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December 14, 2020 5 mins

Toast the season, even when you can’t be together

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Episode Transcript

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Speaker 1 (00:05):
Good morning. This is Laura. Welcome to the New Corner Office,
the podcast where we share strategies for thriving in the
new world of work, where location and ours are more
flexible than in the past. Today's tip is about how
to throw a good virtual party. Virtual parties are very

different than in person parties, and indeed some of the
worst virtual parties are trying too much to be like
in person parties. But if you recognize the difference, you
can still have a good time and not experienced some
of the downsides of in person gatherings. The other night,
I went to a virtual book launched toast for a

friend of mine. The folks who planned the party did
it very well. We shet up wearing hats based on
my friend's book theme, with everyone given instructions beforehand. We've
been told to have something sparkly ready. The host planned
a coot game based on the guest of honor. The
guest list was manageable, and we were given a hard

stop about forty five minutes after the start. It was
really a great way to capitalize on all the lessons
we've learned in the New Corner Office over the last
nine months. Virtual parties cannot be left to chance. Now truly,
in person parties shouldn't be left to chance either, but
people often do. And sometimes it can work because there's

the option to eat and drink and then try to
find another small group of people to talk to. But
that doesn't work so well on Zoom. Here's what does
First have a purpose. We were celebrating my friend's book launch.
It's Christmas. It's not really a reason. You need to
have a more practical purpose, like thanking people for their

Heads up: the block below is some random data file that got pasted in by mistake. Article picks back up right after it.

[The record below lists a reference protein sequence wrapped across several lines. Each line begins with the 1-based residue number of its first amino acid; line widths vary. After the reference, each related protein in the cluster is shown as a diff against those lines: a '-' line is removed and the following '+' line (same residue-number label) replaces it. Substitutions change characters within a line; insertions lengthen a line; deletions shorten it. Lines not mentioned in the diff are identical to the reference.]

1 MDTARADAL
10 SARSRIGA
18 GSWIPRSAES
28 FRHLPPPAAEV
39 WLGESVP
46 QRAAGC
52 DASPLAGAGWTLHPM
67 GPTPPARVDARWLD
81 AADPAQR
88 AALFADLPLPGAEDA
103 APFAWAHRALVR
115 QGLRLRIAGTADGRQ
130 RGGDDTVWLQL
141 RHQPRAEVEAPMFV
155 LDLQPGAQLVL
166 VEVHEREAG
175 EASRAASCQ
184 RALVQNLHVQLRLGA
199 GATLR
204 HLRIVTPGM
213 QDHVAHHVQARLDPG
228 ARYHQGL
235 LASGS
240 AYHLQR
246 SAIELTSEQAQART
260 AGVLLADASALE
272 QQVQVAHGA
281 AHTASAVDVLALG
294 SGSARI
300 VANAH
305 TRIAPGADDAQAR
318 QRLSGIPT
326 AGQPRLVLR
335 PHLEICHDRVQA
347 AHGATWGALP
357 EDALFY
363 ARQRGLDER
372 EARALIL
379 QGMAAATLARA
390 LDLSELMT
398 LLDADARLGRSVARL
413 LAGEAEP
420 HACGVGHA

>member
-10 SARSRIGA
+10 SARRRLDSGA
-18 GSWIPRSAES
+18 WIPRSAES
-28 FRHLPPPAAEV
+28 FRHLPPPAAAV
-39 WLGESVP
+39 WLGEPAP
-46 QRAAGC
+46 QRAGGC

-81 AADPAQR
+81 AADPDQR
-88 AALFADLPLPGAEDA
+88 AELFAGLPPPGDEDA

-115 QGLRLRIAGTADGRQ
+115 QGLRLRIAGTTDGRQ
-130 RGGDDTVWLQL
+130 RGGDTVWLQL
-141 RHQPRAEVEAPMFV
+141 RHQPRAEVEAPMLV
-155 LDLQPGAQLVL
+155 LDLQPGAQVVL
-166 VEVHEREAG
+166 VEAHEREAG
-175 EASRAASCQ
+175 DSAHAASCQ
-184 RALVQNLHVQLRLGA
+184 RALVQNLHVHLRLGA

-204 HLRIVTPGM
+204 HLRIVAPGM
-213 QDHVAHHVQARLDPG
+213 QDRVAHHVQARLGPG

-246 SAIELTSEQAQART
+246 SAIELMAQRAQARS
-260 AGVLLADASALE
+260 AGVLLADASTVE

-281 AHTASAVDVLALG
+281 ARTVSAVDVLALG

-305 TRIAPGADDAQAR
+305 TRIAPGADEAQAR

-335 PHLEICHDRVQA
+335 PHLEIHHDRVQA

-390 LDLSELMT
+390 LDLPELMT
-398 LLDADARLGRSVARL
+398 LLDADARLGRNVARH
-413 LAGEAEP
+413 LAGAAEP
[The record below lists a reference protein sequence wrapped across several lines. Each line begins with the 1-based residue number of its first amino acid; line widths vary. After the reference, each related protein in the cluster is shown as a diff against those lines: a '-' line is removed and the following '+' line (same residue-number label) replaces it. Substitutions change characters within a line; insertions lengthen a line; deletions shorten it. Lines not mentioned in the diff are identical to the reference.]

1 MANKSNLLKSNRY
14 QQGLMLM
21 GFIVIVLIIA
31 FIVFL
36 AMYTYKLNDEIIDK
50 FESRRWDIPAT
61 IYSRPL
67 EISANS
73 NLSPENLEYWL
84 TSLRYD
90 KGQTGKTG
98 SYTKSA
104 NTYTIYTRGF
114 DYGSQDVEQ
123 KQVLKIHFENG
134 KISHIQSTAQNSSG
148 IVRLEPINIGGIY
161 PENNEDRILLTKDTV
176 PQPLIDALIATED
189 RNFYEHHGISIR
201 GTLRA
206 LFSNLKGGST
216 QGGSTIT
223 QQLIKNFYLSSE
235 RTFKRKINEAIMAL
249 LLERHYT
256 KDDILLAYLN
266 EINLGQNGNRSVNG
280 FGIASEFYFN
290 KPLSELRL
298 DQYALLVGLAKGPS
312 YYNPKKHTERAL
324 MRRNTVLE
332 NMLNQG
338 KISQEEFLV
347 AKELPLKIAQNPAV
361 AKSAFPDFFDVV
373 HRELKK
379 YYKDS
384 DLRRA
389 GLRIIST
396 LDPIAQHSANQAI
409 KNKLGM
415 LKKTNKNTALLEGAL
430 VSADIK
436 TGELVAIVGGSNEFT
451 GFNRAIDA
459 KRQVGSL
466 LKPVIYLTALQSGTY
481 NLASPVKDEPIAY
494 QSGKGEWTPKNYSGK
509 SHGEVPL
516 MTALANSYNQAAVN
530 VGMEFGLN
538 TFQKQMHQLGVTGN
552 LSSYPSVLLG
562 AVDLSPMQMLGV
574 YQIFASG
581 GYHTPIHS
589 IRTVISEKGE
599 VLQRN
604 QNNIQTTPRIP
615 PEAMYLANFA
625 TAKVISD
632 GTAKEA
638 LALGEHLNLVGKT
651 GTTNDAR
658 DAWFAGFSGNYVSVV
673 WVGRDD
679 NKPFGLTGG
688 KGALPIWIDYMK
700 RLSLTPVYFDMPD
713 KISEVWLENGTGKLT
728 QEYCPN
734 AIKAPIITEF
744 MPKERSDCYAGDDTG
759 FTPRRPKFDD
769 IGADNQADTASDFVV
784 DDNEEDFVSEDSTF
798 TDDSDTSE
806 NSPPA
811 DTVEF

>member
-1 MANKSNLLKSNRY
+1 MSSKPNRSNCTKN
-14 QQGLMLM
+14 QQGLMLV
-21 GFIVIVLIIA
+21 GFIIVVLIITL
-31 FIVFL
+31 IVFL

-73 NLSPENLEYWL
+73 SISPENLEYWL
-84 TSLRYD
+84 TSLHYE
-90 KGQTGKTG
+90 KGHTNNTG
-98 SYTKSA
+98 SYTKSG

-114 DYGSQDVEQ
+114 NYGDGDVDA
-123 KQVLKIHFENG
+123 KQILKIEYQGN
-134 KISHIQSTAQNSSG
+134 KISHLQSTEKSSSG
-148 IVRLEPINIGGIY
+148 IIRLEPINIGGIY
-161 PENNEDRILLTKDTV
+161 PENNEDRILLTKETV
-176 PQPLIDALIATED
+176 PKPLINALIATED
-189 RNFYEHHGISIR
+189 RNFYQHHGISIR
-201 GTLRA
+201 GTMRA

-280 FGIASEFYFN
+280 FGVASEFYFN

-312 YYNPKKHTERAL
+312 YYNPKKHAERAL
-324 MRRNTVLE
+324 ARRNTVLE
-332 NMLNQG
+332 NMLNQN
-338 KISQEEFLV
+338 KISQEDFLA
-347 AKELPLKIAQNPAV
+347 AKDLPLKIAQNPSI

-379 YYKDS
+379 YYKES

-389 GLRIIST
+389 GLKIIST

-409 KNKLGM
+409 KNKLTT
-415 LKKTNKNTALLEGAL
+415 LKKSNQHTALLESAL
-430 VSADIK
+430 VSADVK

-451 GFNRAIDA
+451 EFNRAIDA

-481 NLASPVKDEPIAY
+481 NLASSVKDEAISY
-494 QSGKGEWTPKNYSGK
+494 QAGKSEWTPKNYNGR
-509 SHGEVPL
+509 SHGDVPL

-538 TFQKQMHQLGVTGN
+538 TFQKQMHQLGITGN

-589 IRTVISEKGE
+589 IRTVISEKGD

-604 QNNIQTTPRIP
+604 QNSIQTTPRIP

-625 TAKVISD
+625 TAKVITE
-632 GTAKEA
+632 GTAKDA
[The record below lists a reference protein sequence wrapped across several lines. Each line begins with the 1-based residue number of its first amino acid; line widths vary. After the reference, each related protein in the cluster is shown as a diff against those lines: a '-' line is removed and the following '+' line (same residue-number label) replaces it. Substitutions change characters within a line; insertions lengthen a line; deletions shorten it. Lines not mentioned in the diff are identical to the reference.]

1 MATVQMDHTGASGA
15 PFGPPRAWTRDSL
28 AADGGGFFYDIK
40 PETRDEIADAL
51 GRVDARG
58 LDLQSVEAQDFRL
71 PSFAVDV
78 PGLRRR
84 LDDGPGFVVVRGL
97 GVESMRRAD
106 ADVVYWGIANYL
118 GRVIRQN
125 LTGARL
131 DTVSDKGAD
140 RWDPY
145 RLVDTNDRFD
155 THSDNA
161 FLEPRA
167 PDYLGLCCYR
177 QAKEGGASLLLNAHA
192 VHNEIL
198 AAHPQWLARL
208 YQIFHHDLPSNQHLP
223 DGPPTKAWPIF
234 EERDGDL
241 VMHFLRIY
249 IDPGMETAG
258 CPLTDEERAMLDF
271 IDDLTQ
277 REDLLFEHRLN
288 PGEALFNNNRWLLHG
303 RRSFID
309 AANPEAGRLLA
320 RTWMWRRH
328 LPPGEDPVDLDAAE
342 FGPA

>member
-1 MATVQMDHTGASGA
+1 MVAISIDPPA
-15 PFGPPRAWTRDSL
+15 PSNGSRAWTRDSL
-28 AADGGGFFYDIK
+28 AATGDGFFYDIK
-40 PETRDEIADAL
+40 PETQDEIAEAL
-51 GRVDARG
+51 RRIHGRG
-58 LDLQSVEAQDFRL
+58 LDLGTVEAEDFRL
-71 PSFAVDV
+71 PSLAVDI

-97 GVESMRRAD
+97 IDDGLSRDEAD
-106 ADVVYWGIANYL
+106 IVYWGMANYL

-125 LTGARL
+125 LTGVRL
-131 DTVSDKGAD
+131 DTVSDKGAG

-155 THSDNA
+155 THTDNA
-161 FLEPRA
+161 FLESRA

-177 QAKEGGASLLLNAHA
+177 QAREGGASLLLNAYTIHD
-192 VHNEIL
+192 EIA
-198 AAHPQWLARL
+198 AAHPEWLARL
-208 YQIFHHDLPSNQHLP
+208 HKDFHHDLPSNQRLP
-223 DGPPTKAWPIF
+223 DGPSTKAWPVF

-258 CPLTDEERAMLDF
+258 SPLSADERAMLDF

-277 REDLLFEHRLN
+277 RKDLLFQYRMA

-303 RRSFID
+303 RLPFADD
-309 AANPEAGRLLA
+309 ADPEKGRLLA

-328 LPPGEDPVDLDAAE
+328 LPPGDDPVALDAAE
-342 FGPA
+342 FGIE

hard work, or celebrating good results, or toasting the new
year or something like that. It's second, limit the list.
It is almost impossible to accommodate more than a dozen
people in a virtual gathering. If yours needs to be bigger,
and I know there are many parties that do need
to be bigger, then make use of the breakout room
option to give people a chance to connect in small

groups of about half a dozen people. This is the
size group that allows for real conversation, just like you'd
see at a dinner table. Third, send out the props.
In virtual gatherings, you are your Zoom square. It can
make people feel part of something to have matching props,

be that shirts, or hats or something else. You can
make the occasion special by sending people festive glasses or
foods ahead of time. Fourth have a plan for the party.
What will all the guests be doing with all the
minutes they are there? Games or conversation starters are good.

You can do things like a performance from a musician
who is zooming in, or someone teaching you something like
caricature drawings. But aim for something a little different than
your average meeting. We all have enough virtual meetings. A
party shouldn't feel exactly like Tuesday's status update. And finally,

keep it short. If people want to call each other
individually afterwards, they totally can, but the party itself really
shouldn't be more than an hour. I'd aim for shorter.
People's attention will drift after thirty to forty five minutes anyway. Now,
to be sure, some aspects of a virtual party will
feel like a poor substitute for an in person one.

I do like seeing people in person. I'm also highly
unlikely to make my own bacon wrapped scallops or other
such party food. Sometimes it's fun to get dressed up,
and I am not likely to pull out my fancy
shoes just to sit down at my computer. That said,
there are also some upsides. Parties can get boring after

forty five minutes too, but there can be pressure to
stay Trying to move to different conversation groups can get awkward,
and there's always somebody who drinks too much. If people
do that with virtual parties, well, at least they are
already at their own homes, and those sparkly shoes might pinch.
With a virtual party, there's no need to keep standing

around in them. I have high hopes that come next
December people will be gathering in person again. But having
virtual options means that we can gather to toast things
with far flowing friends. The group of us probably wouldn't
have all flown in for a book launch party, so
virtual gatherings open up possibilities for connection. It's just different

and worth having as a tool as the world of
work changes. In the meantime. This is Laura, Thanks for listening,
and here's the succeeding in the New Corner Office. The
New Corner Office is a production of iHeartRadio. For more podcasts,

visit the iHeartRadio app, Apple Podcasts, or wherever you get
your favorite shows.
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